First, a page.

15 Long years of toil in school and five more in college. Finally, today, I am a Post Graduate in English Literature and have a lucrative job in hand.
Of the 23 years I have walked this earth, I’ve already spent two decades of my life to get educated. At the end of it, if I pause to ask myself if I am educated, what would my answer be?
Yes, definitely, I am academically qualified. With a good job and good money in hand, I am well settled in life too. But is that all what education means?
The very expression ‘well educated’ usually brings to mind the image of a person with a handful of degrees, the best job one can hope for and very deep pockets. But if you think about it, education extends far beyond the boundaries of job, money or academic qualifications in a person’s life.
To be educated means to be civilised.
Alongside academics, education is supposed to instil values, morals and virtues in each child. It should broaden the minds of men and encourage them to be tolerant of another person’s views. In the very least, an educated person should have basic civic sense.
If the people of India were civilised, would this be the state of our country?
Why go anywhere else for examples? Just look around you, the litter on the roadsides, the garbage piled up at every corner of the roads, the ponds, parks, rivers, bus stations, railway stations. Which public place is spared from this blatant lack of civic sense? Not even the empty private compound down the lane.
Shifting the onus on the government or the corporation every time the issue of garbage disposal arises is pointless. We the people are responsible for our motherland.
If Indians don’t care for India, who else should?
Ingredients like morals, values, virtues and civilisation sets an educated schoolgirl apart from a street dwelling counterpart. If education has failed to educate us, then what is the difference between the educated and the uncouth?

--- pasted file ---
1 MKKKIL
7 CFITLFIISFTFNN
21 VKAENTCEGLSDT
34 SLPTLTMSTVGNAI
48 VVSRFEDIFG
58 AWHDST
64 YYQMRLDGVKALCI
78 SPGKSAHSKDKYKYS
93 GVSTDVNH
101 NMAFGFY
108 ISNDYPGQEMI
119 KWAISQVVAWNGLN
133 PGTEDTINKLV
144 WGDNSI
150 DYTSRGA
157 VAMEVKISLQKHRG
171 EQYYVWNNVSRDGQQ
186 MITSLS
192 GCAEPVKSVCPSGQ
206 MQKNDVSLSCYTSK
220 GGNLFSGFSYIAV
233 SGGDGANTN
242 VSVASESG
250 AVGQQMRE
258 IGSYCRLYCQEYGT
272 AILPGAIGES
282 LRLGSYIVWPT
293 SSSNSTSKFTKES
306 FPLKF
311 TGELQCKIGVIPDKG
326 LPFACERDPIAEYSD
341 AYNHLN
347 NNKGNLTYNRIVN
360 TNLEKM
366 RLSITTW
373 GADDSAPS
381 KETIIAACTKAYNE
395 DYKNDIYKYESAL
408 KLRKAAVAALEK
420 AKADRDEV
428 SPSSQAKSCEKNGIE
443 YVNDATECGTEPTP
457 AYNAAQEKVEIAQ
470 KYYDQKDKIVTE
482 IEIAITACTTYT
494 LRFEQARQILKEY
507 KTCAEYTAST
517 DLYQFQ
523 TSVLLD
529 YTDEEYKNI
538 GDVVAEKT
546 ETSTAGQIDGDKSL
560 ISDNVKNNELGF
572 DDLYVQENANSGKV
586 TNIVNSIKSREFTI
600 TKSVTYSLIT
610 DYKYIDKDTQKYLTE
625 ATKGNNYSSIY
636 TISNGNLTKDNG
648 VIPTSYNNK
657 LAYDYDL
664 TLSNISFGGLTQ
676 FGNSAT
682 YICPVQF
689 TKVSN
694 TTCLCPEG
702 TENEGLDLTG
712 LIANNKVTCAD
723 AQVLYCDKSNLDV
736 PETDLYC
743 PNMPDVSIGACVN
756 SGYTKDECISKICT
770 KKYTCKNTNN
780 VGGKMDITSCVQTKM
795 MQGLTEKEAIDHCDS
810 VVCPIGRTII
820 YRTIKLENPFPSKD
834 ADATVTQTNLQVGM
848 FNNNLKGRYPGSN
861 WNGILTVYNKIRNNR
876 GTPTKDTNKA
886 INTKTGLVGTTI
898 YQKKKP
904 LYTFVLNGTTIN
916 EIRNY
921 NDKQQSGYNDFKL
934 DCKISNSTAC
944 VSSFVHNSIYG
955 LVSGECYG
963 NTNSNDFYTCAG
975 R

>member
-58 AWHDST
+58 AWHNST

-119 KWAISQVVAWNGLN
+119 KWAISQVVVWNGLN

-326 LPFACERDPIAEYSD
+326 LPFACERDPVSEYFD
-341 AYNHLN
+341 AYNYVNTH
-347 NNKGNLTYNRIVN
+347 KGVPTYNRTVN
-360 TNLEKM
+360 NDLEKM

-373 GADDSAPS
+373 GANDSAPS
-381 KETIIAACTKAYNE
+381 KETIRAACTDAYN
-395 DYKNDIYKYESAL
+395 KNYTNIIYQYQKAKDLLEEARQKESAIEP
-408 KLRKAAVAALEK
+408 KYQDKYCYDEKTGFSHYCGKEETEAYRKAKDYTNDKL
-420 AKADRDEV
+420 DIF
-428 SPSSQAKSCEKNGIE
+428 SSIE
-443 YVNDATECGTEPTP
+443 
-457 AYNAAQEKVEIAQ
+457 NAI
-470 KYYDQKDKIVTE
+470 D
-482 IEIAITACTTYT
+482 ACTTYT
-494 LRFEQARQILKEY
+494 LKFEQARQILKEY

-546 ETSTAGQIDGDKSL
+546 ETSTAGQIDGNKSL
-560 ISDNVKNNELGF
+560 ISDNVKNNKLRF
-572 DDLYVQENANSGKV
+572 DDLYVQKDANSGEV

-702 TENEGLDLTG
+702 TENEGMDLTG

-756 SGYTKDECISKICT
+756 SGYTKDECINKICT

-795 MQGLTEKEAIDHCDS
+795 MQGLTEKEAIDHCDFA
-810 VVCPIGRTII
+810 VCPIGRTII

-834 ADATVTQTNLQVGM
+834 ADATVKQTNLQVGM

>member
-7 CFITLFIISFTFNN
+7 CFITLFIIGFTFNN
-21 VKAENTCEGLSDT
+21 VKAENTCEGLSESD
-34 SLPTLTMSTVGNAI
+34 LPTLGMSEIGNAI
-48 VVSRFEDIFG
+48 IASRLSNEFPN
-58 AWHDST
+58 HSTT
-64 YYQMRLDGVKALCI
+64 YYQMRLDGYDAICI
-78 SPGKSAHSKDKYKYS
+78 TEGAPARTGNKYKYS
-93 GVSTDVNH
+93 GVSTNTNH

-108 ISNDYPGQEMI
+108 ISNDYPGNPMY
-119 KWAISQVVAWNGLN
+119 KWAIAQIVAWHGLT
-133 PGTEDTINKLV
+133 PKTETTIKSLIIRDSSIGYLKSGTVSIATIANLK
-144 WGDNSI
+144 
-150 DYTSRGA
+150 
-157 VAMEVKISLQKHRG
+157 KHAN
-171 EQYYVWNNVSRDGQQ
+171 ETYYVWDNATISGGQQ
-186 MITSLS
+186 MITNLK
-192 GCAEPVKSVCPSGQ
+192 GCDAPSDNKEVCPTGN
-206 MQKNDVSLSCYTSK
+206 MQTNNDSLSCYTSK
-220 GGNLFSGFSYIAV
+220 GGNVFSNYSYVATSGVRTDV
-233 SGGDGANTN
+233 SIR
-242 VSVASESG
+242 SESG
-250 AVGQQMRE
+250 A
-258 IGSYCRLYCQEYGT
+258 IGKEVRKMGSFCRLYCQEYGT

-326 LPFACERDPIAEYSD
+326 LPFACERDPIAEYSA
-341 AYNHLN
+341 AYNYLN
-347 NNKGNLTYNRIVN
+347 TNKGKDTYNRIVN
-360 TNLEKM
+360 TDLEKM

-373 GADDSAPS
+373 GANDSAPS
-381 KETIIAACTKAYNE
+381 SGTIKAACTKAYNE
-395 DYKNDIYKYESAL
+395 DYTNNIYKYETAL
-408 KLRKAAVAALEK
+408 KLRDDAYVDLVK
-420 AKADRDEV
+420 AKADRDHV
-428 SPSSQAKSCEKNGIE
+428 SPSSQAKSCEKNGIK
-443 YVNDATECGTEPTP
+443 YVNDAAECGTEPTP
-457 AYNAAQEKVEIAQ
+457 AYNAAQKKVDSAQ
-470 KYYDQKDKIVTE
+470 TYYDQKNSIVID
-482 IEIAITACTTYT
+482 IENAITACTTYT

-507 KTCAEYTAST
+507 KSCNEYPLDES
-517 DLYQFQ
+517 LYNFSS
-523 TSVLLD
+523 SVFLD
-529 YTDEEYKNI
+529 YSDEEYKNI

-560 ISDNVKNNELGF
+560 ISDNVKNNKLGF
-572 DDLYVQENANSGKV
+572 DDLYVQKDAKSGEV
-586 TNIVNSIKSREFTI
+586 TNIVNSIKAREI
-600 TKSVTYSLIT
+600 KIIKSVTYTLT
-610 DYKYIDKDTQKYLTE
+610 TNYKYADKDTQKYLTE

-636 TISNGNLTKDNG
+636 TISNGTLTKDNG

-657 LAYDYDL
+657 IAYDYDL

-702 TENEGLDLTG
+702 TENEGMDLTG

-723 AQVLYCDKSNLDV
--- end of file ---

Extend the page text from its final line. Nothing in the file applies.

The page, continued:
The educational institutions of our nation have the responsibility of moulding each child into responsible, civilised citizens of the nation. Imagine what the India of tomorrow would be like if each of them, by the end of their formal education gets groomed into civilised human beings. How much better a place the society would be if the youth are trained to have an open mind where they can consider their counterparts as comrades with no prejudices towards anybody about anything. How many lives can be saved if each student is compulsorily trained in basic First-Aid measures? Even prevalent social evils, including corruption, can be curbed if the mindset of the people were to change.
Attitudes change with the right exposure, awareness and knowledge.
Making students responsible individuals means they will be responsible not only in their own lives but also towards the society, the people, the nation and above all to the environment.
As today’s youth races ahead at breakneck speed in a highly competitive world, where do they have the time to think of anything or anyone apart from themselves and their lives. Such a narrow minded approach would never have formed if they had grown up getting to understand and feel for the world they live in. By the end of their formal education, they should be ingrained with that humanitarian and patriotic mindset which will make them do their bit for the world they live in.
The people of India lack in this attitude which is why the world says,” Indians do well, India does not”. For any integrated development to take place in any society, the attitudes of the people must change.
With the right attitude in place, the whole nation will work together in unity – keeping aside all selfish motives and differences – for a better society, a better nation. In such an India, each citizen, every educated individual will make it a point to play his part well for the simple reason that he loves his nation and feels responsible for the society that created him.
(If education meant civilisation, where would Kerala stand as the state with the highest literacy rates?)